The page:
Grand Jury Charges Virginia Woman With Possession With Intent To Distribute 100 Kilos of Marijuana
Rock Island, Ill. – A federal grand jury today returned an indictment charging a Virginia woman who had previously been arrested and charged by criminal complaint in the Central District of Illinois. The indictment charges Tamara Louise Geagley, 26, of Chesapeake, Virginia, with one count of possession with intent to distribute 100 kilograms or more of marijuana on June 13, 2009, in Henry County, Illinois.
According to the affidavit filed in support of the criminal complaint, Geagley was stopped by Illinois State Police for a traffic violation on June 13, 2009, as she was driving a truck and trailer westbound on Interstate 80 in Henry County, Illinois. As a result of an alert by a State Police K-9, the trailer was searched and approximately 300 pounds of marijuana was seized from the trailer.
Geagley was arrested on June 13, 2009. She appeared before U.S. District Judge Michael M. Mihm on June 18, 2009, and was released on bond. If convicted, Geagley faces statutory penalties of five years to 40 years in prison and up to $2,000,000 in fines.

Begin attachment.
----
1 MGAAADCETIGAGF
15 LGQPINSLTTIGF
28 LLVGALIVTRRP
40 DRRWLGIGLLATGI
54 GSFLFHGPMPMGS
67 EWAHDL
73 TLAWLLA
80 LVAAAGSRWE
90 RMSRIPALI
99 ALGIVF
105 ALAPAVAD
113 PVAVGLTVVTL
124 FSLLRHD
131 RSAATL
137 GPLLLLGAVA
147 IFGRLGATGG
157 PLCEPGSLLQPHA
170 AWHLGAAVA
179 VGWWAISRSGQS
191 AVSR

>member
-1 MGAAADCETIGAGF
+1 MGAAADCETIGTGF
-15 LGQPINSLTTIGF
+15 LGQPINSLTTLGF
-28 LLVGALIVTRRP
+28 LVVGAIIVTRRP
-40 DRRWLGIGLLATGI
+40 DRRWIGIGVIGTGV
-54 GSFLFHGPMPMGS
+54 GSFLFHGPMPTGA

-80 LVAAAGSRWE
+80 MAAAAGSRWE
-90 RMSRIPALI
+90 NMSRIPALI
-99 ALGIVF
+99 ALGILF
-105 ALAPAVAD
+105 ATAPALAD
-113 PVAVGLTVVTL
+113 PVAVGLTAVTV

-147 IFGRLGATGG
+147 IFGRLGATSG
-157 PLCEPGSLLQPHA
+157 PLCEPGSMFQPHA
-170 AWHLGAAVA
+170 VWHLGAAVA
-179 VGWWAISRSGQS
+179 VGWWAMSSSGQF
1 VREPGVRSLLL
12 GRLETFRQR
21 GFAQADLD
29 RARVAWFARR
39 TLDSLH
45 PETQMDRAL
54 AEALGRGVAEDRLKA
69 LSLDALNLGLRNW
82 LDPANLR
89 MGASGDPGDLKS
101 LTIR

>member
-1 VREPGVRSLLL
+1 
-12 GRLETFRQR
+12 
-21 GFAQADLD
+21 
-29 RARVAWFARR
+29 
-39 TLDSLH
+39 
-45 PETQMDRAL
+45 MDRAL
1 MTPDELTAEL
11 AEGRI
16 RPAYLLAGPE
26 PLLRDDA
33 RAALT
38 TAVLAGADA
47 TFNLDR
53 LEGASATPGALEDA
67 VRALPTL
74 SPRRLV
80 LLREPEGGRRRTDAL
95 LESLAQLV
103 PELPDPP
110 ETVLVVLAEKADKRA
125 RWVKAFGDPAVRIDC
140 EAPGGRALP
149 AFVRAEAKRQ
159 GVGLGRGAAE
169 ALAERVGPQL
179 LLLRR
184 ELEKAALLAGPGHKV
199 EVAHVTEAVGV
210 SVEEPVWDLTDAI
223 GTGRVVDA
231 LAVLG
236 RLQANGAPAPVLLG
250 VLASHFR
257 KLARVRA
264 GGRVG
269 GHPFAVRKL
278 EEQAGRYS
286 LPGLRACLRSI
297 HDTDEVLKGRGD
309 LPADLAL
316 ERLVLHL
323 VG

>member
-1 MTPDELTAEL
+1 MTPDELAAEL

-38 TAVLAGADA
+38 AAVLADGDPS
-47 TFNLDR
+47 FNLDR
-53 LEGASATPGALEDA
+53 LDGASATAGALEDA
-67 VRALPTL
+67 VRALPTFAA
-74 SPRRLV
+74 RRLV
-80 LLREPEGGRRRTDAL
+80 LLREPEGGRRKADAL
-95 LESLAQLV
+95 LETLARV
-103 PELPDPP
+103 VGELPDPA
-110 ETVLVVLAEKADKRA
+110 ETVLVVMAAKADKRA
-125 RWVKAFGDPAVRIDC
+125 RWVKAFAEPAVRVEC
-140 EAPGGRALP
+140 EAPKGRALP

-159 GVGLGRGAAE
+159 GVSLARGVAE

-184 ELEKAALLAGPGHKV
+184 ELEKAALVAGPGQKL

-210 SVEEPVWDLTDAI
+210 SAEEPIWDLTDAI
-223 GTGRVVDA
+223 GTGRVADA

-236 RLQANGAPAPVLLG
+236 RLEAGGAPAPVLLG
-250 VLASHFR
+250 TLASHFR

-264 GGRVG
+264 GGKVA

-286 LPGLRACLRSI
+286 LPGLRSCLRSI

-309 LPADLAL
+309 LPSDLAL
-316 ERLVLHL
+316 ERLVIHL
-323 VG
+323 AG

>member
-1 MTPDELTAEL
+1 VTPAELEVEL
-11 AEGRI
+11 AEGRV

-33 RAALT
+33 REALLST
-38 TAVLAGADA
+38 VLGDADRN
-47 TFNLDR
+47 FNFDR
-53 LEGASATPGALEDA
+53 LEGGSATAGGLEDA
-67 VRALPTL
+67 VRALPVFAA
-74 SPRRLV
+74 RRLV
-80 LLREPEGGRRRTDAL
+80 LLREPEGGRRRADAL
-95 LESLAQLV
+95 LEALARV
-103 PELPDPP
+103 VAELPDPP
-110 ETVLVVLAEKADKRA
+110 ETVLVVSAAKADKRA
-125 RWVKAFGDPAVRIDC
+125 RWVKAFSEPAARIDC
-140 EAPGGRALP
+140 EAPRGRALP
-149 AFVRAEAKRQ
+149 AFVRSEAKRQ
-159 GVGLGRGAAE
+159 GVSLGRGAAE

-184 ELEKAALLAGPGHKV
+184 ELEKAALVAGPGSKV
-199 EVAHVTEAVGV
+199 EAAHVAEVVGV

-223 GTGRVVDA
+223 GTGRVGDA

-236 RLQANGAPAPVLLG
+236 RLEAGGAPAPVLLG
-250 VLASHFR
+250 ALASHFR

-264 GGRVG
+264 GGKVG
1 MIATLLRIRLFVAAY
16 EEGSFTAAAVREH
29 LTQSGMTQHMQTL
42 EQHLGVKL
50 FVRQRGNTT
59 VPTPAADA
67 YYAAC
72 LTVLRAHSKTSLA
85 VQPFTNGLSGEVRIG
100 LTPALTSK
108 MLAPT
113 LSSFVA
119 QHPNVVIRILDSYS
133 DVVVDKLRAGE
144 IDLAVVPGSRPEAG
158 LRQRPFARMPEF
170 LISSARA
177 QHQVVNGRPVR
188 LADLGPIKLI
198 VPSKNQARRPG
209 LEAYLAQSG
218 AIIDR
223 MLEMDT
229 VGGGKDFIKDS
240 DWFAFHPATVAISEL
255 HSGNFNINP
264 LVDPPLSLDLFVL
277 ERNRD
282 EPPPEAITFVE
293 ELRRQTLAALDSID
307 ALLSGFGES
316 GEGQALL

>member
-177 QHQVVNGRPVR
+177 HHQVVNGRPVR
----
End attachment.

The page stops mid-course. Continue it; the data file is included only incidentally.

In a related case, two defendants, Melissa Giove, 37, of Chesapeake, Virginia, and Eric Canori, 30, of Wilton, New York, have been charged by complaint in the Northern District of New York with conspiracy to possess with intent to distribute more than 100 kilograms of marijuana.
The charges are the result of an investigation by Illinois State Police; the Quad City Metropolitan Enforcement Group; New York State Police; the Capital District Drug Enforcement Task Force, Albany, New York; and divisions of the Drug Enforcement Administration in Rock Island, Illinois; Albany, New York; and Norfolk, Virginia. With the cooperation of the Henry County, Illinois State’s Attorney’s Office and the U.S. Attorney’s Office for the Northern District of New York, the charge against Geagley is being prosecuted in the Central District of Illinois by Assistant U.S. Attorney John K. Mehochko.
Members of the public are reminded that an indictment is merely an accusation; the defendants are presumed innocent unless proven guilty.
James A. Lewis
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